Frank was the dumb one, though, adults weren't exactly wrong about that. Nate always possessed a certain cautiousness that he masterfully hid under his easy smile and warm eyes, a sort of barrier. 'This is all I'm willing to show you', it appeared to warrant.

No matter how hard he tried, Frank couldn't bring himself to be like that. Since the beginning, he had already given himself completely, first as a friend and then as a boyfriend. For a while, he thought he was the only one who could go beyond Nate's walls and make a home there, in the often dark place he didn't dare to show anyone.

So, yeah, Frank was naive from the start and then he fell in love. Not a good combination. Sometimes, when he was feeling particularly destructive, he told himself it was no wonder things ended as they did.

He got his job as a taxi driver at twenty-four. His first shift came accompanied by the gut feeling that this time it would last, that his years of wandering and feeling lost, without a clear purpose, had come to an end. It was funny, in a sense, finally feeling settled by getting a job that required constant transportation.

The more he came and went, the less uncertain he felt. Remembering every street, knowing every hidden little place in the city made him feel ready. Not a single direction by his passengers took him by surprise or filled him with doubts, he was prepared.

The day Frank started driving the taxi, a ratty old car that had seen better days and he spent a considerable amount of his firsts paychecks to improve, was also the day he decided to stop suffering for Nate. Up until that moment, he had gotten used to it.

His life had come to a stop and thinking about Nate was a way to fill the emptiness. Frank never entertained in what-ifs and ideal scenarios, though, because he knew Nate and he was completely sure he wouldn't come back. Not to him, at least.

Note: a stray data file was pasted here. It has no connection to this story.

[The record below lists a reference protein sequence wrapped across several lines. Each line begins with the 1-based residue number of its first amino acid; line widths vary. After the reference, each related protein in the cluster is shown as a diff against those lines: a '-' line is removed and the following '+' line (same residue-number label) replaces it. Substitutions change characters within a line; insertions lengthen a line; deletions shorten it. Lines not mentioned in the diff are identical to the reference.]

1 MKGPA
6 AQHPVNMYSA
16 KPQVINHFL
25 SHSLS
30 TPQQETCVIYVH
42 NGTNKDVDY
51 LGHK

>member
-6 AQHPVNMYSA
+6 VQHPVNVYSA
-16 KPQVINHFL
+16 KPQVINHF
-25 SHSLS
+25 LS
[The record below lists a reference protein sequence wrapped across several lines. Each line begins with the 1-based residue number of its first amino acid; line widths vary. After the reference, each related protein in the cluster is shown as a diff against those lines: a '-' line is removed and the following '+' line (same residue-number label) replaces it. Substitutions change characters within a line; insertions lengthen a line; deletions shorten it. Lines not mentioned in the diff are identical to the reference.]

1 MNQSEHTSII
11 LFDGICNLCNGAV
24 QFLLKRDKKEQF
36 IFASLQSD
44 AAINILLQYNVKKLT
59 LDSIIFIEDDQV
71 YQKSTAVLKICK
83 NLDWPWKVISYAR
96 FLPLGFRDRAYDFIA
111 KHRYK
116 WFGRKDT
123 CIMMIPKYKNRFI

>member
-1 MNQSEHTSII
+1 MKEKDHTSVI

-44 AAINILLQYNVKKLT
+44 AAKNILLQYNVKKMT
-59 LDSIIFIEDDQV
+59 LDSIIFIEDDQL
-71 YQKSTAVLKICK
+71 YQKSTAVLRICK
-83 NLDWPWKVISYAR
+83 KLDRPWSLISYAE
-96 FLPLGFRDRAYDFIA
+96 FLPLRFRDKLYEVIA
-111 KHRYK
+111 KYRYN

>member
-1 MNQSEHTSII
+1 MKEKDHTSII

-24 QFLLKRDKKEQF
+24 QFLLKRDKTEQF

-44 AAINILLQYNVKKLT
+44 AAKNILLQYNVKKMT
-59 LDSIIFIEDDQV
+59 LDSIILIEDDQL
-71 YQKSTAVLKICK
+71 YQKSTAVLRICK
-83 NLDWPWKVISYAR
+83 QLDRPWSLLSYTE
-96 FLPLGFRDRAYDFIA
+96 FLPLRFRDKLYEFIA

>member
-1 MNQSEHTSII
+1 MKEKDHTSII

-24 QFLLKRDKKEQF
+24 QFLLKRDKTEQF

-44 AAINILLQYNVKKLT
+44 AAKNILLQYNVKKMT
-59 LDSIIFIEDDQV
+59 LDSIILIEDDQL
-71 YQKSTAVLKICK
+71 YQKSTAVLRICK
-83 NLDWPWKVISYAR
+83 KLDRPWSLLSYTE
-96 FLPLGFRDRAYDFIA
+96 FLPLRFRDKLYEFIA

At the impossibility of a future, Frank guarded himself in what had been. It was a defense mechanism, he supposed, except it usually destroyed him even further. He always ended up evaluating the words they'd exchanged, the things Nate had done for him, the secrets they'd kept, all in an attempt to find a crack, to discover at which point things had gone wrong. Did Nate mean it the first time he told him he loved him? Were his smiles genuine? Was the glint in his eyes really there?

Going back always did more damage than good, but it was easier than facing the shambles that remained after Nate's departure. How alone and isolated he felt because for so long his sole focus had been on him, how unclear was the path now that he wasn't there anymore.

The day he could fix his schedule and cleared out his Wednesdays was also the day he started taking swimming lessons. For a while, the pool felt tainted by Nate's memory. Amazing how he could ruin a place he'd never set a foot in.

Frank persevered. He had already decided he would wash away the pain, leave it at the bottom of the pool, where it would eventually lose its shape and become barely recognizable.

Hooking up with the trainer certainly helped, coming first place in a stupid race organized by the club at the end of the year did too.

Different ways of saying 'I don't need you anymore, water has brought me other things.'